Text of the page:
BROSSARD - Like the rest of the hockey world, captain Max Pacioretty was in complete shock when he learned of the sudden passing of Jim Johannson on Sunday.
Johannson, the assistant executive director of USA Hockey and the general manager of the 2018 U.S. Olympic men's ice hockey team, passed away in his sleep at his home in Colorado Springs. He was just 53 years old.
"I couldn't believe it when I saw it. Jim was such a big part of USA Hockey. He was definitely the glue that held everything together," said Pacioretty. "He'll be greatly missed. He was a great man who everyone had such positive things to say about. When I heard, I thought back to my memories with USA Hockey. He was a big part of why they were memorable moments for me."
Some of Pacioretty's fondest moments with Johannson were actually over the phone, when Johannson called to let him know that he'd be sporting the stars and strips on the international stage.
"He was always the guy that told you about the selection. Right there, it starts off with good memories telling you that you made the team. As soon as you saw his number on your phone, you got excited. I was ecstatic every time," said Pacioretty, who has represented his country on four occasions over the years - at the World Juniors in 2008, the World Championships in 2012, the Winter Olympics in 2014, and the World Cup of Hockey in 2016. "He was a huge part of the selection process and he always believed in me."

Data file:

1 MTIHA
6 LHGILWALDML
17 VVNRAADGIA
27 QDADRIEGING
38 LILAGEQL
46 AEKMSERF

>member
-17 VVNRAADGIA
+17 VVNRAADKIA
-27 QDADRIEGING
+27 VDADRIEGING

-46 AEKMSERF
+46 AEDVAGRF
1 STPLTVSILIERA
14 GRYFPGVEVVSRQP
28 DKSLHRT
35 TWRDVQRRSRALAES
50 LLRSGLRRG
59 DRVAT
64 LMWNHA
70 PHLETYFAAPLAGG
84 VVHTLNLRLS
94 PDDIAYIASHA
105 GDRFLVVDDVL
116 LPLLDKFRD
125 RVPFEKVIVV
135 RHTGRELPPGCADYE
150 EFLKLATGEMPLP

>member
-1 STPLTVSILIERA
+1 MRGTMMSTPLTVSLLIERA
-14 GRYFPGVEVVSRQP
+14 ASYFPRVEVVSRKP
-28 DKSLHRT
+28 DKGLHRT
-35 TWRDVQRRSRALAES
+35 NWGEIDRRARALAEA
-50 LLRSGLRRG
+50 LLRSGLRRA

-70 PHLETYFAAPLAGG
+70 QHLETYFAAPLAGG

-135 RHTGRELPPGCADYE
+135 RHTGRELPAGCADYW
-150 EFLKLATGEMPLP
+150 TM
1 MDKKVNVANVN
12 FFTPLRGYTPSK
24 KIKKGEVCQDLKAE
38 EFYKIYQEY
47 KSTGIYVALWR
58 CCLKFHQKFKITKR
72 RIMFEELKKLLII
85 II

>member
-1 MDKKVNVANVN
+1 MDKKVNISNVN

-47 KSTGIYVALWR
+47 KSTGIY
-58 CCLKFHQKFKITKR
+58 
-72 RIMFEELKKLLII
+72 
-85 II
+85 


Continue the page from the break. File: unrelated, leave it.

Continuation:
Once on-site at an event, Pacioretty recalls Johannson doing all he could to make sure that the American contingent had everything it needed to be successful.
"Everything he was doing at the event was trying to accommodate the players and make sure that we had the best circumstances and setup possible. Whether it was World Juniors, World Championships, or the Olympics, he treated everyone the same way," explained Pacioretty. "That was to get the best players and people involved in USA Hockey, and he was at the head of the ship."
Pacioretty, who last saw Johannson in person at a University of Michigan hockey game last season, believes Johannson's legacy at USA Hockey will undoubtedly live on forever.
"He worked so hard. He was always scouting, always doing what he could to take care of the players. His hard work was second to none," concluded Pacioretty. "He made Team USA run smoothly. I'm sure everyone learned a great deal from him."
The Canadiens will honor Johannson's memory during Tuesday night's game against the Colorado Avalanche at the Bell Centre.